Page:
Uncle Bob’s Treasury of Great Poems (selection)

No ideas but in things. Mr.

Paterson  has gone away

to rest and write. Inside the bus one sees

his thoughts sitting and standing. His

thoughts alight and scatter —


When the nightingale to his mate

Sings day-long and night late

My love and I keep state

In bower,

In flower,

‘Til the watchman on the tower


               “Up! Thou rascal,  Rise

               I see the white


                                             and the night



Life and death were not

Until man made up the whole

Made it lock, stock   and barrel

Out of his own bitter soul


Blood, thou art blood;

Let’s write “Good angel” on the devil’s horn


2 partidges

2 mallard ducks

a dungeness crab

24 hours out

of the pacific

and a live–frozen



Night’s candles are burnt out and jocund day

Stand tiptoe on the misty mountain tops


Cast away in the winter river:

A dead dog frozen


I shall live, if she continues in life,

               I she dies, I will go with her.

Great Zeus, save the woman,

               or she will sit before your seat in a veil

               and tell out the long list of her troubles


How crows my love, my cavalier,

How struts he like a chanticlere.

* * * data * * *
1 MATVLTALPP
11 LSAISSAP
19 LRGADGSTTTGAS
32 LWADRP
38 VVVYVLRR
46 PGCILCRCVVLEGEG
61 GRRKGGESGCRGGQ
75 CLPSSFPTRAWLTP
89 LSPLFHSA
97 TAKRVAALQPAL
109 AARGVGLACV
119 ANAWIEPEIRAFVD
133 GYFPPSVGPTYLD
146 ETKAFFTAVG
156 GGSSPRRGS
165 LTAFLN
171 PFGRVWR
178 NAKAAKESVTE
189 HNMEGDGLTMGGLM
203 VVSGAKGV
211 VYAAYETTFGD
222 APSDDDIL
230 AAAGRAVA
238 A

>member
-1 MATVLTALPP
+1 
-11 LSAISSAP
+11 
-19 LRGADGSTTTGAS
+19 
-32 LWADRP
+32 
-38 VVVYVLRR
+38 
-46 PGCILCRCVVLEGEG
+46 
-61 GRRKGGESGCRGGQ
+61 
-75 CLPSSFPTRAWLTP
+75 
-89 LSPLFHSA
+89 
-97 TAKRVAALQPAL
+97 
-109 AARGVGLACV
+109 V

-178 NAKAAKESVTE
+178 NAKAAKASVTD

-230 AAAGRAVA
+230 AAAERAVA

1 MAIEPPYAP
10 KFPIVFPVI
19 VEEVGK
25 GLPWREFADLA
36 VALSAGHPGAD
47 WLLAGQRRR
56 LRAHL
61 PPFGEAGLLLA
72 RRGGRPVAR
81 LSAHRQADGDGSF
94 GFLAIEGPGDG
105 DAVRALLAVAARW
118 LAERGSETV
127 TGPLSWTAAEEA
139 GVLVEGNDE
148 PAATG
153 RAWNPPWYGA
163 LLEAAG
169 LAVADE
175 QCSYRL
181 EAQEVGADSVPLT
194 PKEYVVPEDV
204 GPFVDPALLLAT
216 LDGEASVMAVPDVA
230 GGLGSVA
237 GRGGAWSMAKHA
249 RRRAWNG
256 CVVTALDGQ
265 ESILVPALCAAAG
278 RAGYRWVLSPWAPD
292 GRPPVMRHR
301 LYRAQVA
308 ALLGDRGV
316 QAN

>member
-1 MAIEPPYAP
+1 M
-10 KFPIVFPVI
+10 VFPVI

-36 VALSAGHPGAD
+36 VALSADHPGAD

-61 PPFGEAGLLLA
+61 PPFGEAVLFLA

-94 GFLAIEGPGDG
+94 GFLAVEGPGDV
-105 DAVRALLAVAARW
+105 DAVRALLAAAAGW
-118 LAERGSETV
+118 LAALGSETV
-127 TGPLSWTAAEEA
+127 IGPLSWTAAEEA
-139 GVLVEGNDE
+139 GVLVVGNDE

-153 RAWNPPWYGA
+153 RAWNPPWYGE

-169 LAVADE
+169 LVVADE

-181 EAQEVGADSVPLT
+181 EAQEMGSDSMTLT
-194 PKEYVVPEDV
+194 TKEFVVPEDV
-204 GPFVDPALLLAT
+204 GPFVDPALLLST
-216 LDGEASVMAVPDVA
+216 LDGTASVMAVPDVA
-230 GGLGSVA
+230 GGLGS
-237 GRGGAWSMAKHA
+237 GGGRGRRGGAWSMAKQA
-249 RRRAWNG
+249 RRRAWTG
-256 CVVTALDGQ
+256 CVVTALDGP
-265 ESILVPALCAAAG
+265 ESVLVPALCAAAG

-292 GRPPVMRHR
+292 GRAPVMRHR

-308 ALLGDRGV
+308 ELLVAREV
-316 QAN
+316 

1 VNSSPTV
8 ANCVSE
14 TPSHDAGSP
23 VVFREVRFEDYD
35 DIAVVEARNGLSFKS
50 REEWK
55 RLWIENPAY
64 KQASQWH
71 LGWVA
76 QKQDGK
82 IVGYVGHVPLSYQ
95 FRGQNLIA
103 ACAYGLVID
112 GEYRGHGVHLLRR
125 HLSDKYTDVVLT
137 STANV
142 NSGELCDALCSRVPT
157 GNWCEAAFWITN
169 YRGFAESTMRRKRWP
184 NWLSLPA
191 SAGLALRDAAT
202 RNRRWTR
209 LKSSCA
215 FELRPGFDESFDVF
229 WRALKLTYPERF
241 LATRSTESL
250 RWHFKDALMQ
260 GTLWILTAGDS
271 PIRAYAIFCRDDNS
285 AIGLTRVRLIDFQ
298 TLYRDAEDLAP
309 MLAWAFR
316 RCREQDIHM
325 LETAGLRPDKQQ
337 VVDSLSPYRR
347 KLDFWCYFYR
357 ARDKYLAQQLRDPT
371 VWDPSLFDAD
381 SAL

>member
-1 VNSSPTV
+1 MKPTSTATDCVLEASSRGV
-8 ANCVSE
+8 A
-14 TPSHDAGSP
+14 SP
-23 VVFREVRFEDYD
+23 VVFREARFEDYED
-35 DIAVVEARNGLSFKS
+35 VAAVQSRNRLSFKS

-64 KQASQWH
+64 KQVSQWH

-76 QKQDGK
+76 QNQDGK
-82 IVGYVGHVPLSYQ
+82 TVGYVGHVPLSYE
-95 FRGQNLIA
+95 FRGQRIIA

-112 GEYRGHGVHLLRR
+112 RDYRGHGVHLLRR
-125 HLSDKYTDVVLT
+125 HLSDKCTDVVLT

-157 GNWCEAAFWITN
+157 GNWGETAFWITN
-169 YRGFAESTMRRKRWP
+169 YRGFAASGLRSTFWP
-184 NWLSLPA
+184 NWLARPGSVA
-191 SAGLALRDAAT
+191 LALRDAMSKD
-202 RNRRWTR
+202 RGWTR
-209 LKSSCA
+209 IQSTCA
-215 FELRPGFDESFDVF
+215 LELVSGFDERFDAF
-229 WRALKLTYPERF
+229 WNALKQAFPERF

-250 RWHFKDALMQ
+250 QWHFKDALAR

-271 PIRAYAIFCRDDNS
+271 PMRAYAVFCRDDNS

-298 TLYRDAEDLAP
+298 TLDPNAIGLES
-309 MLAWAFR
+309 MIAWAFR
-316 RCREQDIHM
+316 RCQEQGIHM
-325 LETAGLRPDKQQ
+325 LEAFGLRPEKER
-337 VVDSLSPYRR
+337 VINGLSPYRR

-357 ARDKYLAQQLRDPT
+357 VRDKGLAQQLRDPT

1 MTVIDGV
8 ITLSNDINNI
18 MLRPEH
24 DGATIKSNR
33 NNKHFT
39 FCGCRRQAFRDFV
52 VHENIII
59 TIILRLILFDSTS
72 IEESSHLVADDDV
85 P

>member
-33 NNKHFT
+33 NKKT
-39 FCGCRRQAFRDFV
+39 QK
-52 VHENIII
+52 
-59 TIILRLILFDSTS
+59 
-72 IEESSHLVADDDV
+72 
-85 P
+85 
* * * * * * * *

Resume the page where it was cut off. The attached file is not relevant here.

Our nest is feathered with desire

And this yard safe from fox and fire;

But fallen on the dunghill, dead,

The soldier’s blood is rooster-red.

Alas, no chick of this sad cock

Will crow for Christ at dawn o’clock


The track of the American locomotive

And the usual  geese

               in the moonlight


The ploughland has gone to bent

And the pasture to heather;

Gin the goodwife stint

She’ll keep the house together

Gin the goodwife stint

And the bairns hunger

The Duke can get his rent

One year longer

helpful bob: gin = if; bairns = babes


Mountain pool:

               Frog jumps, PLOP–

                              lapping    slow wavelets


The enormous tragedy of the dream in the peasant’s

               bent shoulders

Manes!  Manes was tanned and  stuffed


                                               Biggest damned raven

                                               I ever saw flies howling

                                               caw caw caw Lord Lord

Norbert Weiner,  co-creator of Information Theory

and thus of the Net on which we speak to each other,

wrote in 1948 that great poetry contains more information than political speeches.

We cannot measure or define Information without

including the Receiver in the  measurement or definition.

This PRECISELY mirrors the observer/observed

synergy in quantum mechnics but has

received less publicity.

The only Information scientically and mathematically

measurable = the inability of the Receiver to guess

what’s coming next [the next “signal.’] In political

speeches, measurable information runs very near

the theoretical infinitesmal; the greatest poems

[or  fragments of poems] consist of  those that

have the faintly “spooky” quality of never

losing something of their original unpredictibility,

for at least some Receivers.

These “fragmnts  I have shelved [shored]”  wd not illusrate

this so well if I had attached the author’s name

to each, thereby triggering conitioned reflexes.

Comments are closed.